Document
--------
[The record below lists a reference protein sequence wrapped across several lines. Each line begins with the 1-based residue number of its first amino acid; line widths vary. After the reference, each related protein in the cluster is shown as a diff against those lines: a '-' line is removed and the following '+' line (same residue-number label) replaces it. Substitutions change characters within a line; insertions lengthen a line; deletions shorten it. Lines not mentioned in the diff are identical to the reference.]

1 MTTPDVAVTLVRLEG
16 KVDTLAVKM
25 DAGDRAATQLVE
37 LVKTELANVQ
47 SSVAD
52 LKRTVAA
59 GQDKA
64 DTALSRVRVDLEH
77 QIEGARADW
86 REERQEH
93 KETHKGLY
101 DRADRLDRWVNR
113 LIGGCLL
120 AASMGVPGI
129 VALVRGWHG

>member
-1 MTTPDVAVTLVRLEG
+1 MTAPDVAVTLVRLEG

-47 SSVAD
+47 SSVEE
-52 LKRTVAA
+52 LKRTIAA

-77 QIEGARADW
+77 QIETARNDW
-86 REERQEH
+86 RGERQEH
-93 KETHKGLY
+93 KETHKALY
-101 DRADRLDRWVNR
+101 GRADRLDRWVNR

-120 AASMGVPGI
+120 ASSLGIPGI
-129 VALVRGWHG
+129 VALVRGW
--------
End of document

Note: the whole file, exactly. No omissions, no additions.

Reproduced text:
[The record below lists a reference protein sequence wrapped across several lines. Each line begins with the 1-based residue number of its first amino acid; line widths vary. After the reference, each related protein in the cluster is shown as a diff against those lines: a '-' line is removed and the following '+' line (same residue-number label) replaces it. Substitutions change characters within a line; insertions lengthen a line; deletions shorten it. Lines not mentioned in the diff are identical to the reference.]

1 MTTPDVAVTLVRLEG
16 KVDTLAVKM
25 DAGDRAATQLVE
37 LVKTELANVQ
47 SSVAD
52 LKRTVAA
59 GQDKA
64 DTALSRVRVDLEH
77 QIEGARADW
86 REERQEH
93 KETHKGLY
101 DRADRLDRWVNR
113 LIGGCLL
120 AASMGVPGI
129 VALVRGWHG

>member
-1 MTTPDVAVTLVRLEG
+1 MTAPDVAVTLVRLEG

-47 SSVAD
+47 SSVEE
-52 LKRTVAA
+52 LKRTIAA

-77 QIEGARADW
+77 QIETARNDW
-86 REERQEH
+86 RGERQEH
-93 KETHKGLY
+93 KETHKALY
-101 DRADRLDRWVNR
+101 GRADRLDRWVNR

-120 AASMGVPGI
+120 ASSLGIPGI
-129 VALVRGWHG
+129 VALVRGW